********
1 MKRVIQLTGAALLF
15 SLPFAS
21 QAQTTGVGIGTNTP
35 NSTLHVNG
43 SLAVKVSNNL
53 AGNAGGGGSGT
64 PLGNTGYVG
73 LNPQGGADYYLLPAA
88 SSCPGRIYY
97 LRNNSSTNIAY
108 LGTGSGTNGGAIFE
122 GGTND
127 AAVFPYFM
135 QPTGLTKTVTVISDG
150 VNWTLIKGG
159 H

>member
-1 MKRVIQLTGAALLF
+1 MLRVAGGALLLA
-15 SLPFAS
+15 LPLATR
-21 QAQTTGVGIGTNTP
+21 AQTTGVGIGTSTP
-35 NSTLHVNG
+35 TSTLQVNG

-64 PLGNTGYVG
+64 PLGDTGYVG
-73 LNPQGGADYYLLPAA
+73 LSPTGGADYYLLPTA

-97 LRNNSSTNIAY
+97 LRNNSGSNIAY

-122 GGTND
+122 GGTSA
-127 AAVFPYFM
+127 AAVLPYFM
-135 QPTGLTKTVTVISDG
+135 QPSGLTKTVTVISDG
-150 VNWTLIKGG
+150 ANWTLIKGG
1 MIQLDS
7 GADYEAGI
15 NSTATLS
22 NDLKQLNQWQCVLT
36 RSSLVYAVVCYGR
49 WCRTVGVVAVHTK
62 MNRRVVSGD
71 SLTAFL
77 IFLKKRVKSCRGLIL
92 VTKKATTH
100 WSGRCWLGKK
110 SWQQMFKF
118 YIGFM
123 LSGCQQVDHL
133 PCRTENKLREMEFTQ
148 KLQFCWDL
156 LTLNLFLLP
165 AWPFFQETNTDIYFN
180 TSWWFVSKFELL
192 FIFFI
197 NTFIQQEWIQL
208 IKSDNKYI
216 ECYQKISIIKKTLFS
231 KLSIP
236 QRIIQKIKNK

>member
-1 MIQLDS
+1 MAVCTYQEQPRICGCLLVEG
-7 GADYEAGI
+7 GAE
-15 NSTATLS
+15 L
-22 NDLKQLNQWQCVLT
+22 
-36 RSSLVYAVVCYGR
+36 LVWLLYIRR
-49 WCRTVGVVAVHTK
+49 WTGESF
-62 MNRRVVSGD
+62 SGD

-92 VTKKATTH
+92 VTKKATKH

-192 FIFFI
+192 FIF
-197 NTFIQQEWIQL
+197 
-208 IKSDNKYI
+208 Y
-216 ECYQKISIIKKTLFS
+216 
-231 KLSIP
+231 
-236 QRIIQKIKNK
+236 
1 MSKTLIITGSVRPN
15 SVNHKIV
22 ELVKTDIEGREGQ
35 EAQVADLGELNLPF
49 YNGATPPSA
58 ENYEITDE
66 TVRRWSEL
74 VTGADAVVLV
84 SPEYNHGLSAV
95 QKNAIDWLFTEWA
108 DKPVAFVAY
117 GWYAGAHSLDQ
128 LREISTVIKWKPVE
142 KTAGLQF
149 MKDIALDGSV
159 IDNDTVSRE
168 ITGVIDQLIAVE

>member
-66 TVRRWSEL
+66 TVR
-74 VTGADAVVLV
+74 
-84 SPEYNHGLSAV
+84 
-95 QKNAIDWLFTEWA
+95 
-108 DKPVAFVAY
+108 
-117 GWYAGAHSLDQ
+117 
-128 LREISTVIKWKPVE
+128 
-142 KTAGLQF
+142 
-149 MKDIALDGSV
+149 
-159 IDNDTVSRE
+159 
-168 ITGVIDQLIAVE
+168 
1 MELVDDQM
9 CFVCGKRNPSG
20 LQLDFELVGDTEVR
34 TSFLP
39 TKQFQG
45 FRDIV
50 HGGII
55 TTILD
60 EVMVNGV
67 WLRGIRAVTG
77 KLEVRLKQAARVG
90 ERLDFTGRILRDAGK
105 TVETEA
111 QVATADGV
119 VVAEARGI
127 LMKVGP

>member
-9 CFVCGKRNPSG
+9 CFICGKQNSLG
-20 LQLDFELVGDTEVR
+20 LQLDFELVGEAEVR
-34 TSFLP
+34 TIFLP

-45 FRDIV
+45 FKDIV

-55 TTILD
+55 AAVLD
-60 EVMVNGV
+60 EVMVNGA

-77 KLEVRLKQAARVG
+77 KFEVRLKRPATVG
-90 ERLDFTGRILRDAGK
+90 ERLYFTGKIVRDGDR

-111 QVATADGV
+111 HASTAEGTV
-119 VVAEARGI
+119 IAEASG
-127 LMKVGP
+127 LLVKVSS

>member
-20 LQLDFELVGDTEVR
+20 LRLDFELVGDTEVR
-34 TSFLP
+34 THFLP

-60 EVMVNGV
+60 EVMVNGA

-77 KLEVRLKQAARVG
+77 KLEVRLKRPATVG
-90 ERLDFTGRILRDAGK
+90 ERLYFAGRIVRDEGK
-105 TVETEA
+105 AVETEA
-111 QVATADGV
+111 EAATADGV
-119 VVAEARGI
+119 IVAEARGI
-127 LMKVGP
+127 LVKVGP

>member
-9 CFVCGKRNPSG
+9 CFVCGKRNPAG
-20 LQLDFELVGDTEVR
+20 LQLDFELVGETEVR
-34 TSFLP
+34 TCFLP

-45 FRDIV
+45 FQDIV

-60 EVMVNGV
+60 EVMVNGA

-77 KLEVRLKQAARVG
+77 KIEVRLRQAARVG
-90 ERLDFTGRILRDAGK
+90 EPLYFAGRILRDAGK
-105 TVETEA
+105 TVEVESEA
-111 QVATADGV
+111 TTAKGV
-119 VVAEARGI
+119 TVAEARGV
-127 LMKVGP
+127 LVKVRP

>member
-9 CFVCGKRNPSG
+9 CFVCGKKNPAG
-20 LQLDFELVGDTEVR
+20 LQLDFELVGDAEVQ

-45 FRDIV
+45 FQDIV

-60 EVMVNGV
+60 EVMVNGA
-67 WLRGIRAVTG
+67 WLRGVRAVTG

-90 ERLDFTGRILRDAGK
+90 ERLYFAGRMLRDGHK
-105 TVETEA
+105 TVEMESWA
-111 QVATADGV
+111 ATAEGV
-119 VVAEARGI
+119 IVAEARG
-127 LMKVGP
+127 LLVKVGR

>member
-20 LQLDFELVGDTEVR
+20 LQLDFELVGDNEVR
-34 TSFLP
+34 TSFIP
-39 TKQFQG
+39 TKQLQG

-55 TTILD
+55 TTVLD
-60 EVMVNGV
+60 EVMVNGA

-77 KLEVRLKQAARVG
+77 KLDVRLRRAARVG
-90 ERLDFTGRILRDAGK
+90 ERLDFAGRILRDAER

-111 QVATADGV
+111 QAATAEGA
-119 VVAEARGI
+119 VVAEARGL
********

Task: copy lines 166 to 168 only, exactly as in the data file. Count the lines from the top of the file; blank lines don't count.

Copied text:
+90 ERLYFTGKIVRDGDR

-111 QVATADGV
+111 HASTAEGTV